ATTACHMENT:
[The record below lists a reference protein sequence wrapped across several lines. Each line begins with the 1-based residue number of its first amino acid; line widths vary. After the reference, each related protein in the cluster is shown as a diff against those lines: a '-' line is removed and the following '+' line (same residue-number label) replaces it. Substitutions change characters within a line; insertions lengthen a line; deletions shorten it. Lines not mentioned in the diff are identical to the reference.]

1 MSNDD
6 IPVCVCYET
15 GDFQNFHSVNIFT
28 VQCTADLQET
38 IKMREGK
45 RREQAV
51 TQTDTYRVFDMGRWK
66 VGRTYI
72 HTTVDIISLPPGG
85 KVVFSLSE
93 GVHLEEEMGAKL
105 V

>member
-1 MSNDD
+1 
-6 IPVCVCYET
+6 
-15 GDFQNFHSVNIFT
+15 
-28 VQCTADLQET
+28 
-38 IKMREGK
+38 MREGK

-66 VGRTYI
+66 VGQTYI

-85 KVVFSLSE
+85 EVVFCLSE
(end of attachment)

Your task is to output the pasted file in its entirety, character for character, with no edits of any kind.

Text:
[The record below lists a reference protein sequence wrapped across several lines. Each line begins with the 1-based residue number of its first amino acid; line widths vary. After the reference, each related protein in the cluster is shown as a diff against those lines: a '-' line is removed and the following '+' line (same residue-number label) replaces it. Substitutions change characters within a line; insertions lengthen a line; deletions shorten it. Lines not mentioned in the diff are identical to the reference.]

1 MSNDD
6 IPVCVCYET
15 GDFQNFHSVNIFT
28 VQCTADLQET
38 IKMREGK
45 RREQAV
51 TQTDTYRVFDMGRWK
66 VGRTYI
72 HTTVDIISLPPGG
85 KVVFSLSE
93 GVHLEEEMGAKL
105 V

>member
-1 MSNDD
+1 
-6 IPVCVCYET
+6 
-15 GDFQNFHSVNIFT
+15 
-28 VQCTADLQET
+28 
-38 IKMREGK
+38 MREGK

-66 VGRTYI
+66 VGQTYI

-85 KVVFSLSE
+85 EVVFCLSE